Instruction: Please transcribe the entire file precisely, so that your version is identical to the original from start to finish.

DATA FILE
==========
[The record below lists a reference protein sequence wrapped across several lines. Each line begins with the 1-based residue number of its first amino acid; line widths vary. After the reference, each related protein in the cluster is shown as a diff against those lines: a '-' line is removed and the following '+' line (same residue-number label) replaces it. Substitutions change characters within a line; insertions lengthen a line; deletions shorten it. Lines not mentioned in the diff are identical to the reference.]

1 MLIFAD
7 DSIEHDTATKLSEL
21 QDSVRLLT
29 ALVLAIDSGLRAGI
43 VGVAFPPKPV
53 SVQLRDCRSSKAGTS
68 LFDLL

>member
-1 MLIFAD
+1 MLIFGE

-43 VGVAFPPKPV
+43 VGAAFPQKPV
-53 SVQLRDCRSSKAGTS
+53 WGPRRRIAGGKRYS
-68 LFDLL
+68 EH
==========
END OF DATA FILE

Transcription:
[The record below lists a reference protein sequence wrapped across several lines. Each line begins with the 1-based residue number of its first amino acid; line widths vary. After the reference, each related protein in the cluster is shown as a diff against those lines: a '-' line is removed and the following '+' line (same residue-number label) replaces it. Substitutions change characters within a line; insertions lengthen a line; deletions shorten it. Lines not mentioned in the diff are identical to the reference.]

1 MLIFAD
7 DSIEHDTATKLSEL
21 QDSVRLLT
29 ALVLAIDSGLRAGI
43 VGVAFPPKPV
53 SVQLRDCRSSKAGTS
68 LFDLL

>member
-1 MLIFAD
+1 MLIFGE

-43 VGVAFPPKPV
+43 VGAAFPQKPV
-53 SVQLRDCRSSKAGTS
+53 WGPRRRIAGGKRYS
-68 LFDLL
+68 EH